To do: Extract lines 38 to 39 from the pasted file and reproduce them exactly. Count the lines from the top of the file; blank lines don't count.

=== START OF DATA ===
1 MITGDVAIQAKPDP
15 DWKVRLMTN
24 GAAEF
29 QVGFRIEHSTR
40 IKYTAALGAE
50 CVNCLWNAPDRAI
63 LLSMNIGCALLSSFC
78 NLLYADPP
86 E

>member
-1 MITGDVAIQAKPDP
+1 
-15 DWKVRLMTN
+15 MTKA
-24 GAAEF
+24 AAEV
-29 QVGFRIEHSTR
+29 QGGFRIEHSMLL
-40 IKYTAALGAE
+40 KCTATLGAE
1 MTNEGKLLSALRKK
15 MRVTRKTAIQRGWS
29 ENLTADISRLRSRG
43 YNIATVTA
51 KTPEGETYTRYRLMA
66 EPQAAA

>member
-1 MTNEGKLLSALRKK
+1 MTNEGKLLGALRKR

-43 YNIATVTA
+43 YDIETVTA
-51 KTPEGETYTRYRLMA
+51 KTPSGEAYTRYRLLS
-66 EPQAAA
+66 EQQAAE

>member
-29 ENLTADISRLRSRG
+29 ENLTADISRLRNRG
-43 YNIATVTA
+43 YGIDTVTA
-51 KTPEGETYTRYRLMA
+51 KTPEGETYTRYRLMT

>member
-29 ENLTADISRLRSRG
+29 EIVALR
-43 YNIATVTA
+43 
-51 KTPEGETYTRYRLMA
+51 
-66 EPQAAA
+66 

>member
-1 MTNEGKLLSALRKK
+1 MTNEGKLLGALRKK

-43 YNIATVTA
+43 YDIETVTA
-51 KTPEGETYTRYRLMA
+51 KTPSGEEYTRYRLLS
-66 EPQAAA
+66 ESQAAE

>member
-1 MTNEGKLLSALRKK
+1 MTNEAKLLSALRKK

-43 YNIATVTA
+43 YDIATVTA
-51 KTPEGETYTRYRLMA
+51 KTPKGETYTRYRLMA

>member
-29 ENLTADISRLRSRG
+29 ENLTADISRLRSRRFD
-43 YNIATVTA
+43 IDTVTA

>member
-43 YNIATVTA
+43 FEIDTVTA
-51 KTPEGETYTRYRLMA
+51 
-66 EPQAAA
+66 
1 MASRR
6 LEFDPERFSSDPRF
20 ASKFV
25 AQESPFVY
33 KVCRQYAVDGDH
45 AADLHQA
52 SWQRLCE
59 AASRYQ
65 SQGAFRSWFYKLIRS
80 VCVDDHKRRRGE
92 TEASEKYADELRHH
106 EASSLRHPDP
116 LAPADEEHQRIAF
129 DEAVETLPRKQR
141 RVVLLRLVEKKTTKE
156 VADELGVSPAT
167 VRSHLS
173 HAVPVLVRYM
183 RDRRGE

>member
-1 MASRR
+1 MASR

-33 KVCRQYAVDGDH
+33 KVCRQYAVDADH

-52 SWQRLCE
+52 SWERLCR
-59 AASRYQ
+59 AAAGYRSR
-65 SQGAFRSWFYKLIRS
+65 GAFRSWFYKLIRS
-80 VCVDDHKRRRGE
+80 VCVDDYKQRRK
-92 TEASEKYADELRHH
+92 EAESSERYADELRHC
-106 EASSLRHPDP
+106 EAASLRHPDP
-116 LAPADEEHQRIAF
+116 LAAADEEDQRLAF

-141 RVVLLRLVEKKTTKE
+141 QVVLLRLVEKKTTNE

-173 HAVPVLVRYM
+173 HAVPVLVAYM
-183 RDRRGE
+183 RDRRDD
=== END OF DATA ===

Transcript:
+29 ENLTADISRLRNRG
-43 YNIATVTA